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|Explanation of Selected Rules
2016-17 Rule Revisions
Protecting the Free Thrower: Players occupying marked free-throw lane line spaces may not enter the free-throw semicircle until the ball touches the ring or until the free throw ends. (NEW: Rule 9-1-3)
2014-15 Rule Revisions
For the 2014-15 season, players in marked lane spaces will be able to move into the freethrow lane when the ball is released by the free-throw shooter. However, the free thrower and players not in marked lane spaces must wait until the ball touches the ring or backboard before moving. Previously, players on the freethrow lane could not release until the ball touched the ring or backboard or until the free throw ended. (Rule 9-1-4)
In an effort to eliminate excessive contact on ball-handlers and dribblers outside of the lane area, Article 12 was added to Rule 10-6 related to player contact. As a result, the following acts will constitute a foul when committed against a ball-handler/dribbler: 1) placing two hands on the player, 2) placing an extended arm bar on the player, 3) placing and keeping a hand on the player and 4) contacting the player more than once with the same hand or alternating hands.
The definition of an intentional foul in Rule 4-19-3d now states that an intentional foul is "excessive contact with an opponent while the ball is live or until an airborne shooter returns to the floor." This revision is to address the issue of contact with the elbow and should reduce the subjectivity in making rulings on intentional fouls, and recognizes an interntional foul call should be made against any player, not only on the person playing the ball.
Rule 3-5-3 was expanded to permit players to wear arm and/or leg sleeves, including tights, provided they meet the color and logo restrictions in Rule 3-5-3.
7 Basketball Rules Myths
There are certain calls made in a basketball game that are accepted as reality, when it fact they aren't at all.
The truth is, some of the most common truths about the rules of basketball actually aren't true at all.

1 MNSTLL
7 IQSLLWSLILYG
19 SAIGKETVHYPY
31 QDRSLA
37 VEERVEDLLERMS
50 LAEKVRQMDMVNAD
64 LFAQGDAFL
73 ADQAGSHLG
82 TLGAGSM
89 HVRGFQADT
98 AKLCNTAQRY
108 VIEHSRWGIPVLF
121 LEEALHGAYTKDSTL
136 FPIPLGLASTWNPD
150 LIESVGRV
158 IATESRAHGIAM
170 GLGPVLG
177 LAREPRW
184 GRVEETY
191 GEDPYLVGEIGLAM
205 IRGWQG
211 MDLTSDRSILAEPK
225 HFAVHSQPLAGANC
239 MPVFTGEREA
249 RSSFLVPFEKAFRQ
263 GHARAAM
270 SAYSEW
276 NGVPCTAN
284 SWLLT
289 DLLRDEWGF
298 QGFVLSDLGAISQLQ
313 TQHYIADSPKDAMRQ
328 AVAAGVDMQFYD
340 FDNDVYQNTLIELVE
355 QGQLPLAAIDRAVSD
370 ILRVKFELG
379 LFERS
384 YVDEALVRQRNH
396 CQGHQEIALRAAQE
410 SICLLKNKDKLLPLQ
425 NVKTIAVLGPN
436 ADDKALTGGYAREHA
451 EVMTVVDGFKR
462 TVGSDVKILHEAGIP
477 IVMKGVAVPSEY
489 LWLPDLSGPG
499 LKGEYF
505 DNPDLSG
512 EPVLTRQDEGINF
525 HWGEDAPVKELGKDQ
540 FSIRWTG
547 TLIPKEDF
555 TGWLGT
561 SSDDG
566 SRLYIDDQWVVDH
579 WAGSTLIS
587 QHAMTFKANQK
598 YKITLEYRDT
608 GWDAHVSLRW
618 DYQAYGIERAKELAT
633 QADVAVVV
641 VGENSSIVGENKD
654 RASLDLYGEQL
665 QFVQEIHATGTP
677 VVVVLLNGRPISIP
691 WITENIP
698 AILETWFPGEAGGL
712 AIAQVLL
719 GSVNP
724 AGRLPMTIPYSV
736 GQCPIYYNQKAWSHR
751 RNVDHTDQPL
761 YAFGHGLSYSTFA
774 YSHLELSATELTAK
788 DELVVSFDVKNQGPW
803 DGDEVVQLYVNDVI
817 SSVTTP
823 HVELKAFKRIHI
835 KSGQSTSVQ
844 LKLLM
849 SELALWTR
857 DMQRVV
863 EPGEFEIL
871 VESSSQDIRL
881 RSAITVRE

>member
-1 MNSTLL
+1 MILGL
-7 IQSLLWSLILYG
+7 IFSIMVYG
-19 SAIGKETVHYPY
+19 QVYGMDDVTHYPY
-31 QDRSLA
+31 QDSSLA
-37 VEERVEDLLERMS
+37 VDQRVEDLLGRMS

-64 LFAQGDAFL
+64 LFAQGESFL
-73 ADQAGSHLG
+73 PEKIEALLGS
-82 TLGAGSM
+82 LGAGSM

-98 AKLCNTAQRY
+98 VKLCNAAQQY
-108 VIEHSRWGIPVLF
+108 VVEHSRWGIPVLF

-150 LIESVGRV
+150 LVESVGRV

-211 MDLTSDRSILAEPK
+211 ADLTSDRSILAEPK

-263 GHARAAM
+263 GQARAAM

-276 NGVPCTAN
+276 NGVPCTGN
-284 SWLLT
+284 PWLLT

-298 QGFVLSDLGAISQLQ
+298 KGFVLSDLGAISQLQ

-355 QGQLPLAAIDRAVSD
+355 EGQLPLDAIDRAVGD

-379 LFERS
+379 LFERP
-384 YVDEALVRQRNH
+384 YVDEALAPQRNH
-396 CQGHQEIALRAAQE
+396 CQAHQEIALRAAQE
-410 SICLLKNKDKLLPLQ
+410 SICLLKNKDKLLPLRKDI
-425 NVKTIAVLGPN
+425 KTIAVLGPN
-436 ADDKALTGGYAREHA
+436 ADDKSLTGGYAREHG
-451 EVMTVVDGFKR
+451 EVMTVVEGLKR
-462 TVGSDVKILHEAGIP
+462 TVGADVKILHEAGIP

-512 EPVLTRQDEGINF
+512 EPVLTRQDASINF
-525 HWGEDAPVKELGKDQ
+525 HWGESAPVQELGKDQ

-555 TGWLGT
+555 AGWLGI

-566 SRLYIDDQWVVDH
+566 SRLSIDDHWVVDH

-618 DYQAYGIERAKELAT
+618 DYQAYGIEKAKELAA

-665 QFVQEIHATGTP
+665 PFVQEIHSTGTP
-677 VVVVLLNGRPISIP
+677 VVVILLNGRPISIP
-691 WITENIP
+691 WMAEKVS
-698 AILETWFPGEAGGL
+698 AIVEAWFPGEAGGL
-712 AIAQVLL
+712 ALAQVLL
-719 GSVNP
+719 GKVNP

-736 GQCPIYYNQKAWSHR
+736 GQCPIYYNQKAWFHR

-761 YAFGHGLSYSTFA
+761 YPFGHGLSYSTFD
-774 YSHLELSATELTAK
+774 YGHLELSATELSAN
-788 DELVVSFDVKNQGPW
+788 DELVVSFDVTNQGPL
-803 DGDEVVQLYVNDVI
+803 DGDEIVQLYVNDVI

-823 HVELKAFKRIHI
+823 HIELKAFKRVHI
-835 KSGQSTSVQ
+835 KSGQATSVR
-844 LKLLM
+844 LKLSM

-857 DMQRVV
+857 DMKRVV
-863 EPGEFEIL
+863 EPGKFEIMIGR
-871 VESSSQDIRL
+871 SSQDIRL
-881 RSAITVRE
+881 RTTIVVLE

Need proof? No problem. Here are seven myths about basketball rules, and the actual truth behind all of them. They'll make you think twice about what you thought you knew.
1. A defensive player must be stationary to take a charge.
Reality: Once a defensive player has obtained a legal guarding position, the defensive player may always move to maintain that guarding position and may even have one or both feet off the floor when contact occurs with the offensive player. Legal guarding position occurs when the defensive player has both feet on the floor and is facing the opponent. This applies to a defensive player who is defending the dribble.
2. A dribble that bounces above the dribbler's head is an illegal dribble violation.
Reality: There is no restriction as to how high a player may bounce the ball, provided the ball does not come to rest in the player's hand.
3. "Reaching in" is a foul.
Reality: Reaching in is not a foul. The term is nowhere to be found in any rulebook. Why? There must be contact to have a foul. The mere act of "reaching in," by itself, is nothing. If contact does occur, it is either a holding foul or a pushing foul.
4. "Over the back" is a foul.
Reality: Similar to the reaching in myth, there must be contact to have a foul. Coaches holler for over the back fouls when their shorter player has seemingly better inside rebounding position and the ball is snared by a taller opponent from behind. Penalize illegal contact; don't penalize a player for being tall.
5. If it looks funny, it must be traveling.
Reality: The traveling rule is one of the most misunderstood in basketball. One of the basic tenets is that a player cannot travel unless that player is holding a live ball. A bobble or fumble is not "control" of the ball, therefore, it cannot be a traveling violation. If you immediately identify the pivot foot when a player receives the ball, you're well on your way to judging traveling correctly.
6. After a player has ended a dribble and fumbled the ball, that player may not recover it without violating.
Reality: A dribble ends when the dribbler catches the ball with one or both hands or simultaneously touches the ball with both hands. A fumble is the accidental loss of player control when the ball unintentionally drops or slips from a player's grasp. It is always legal to recover a fumble. The rules do not penalize clumsiness.
7. Referees should not make calls that decide the outcome of a game.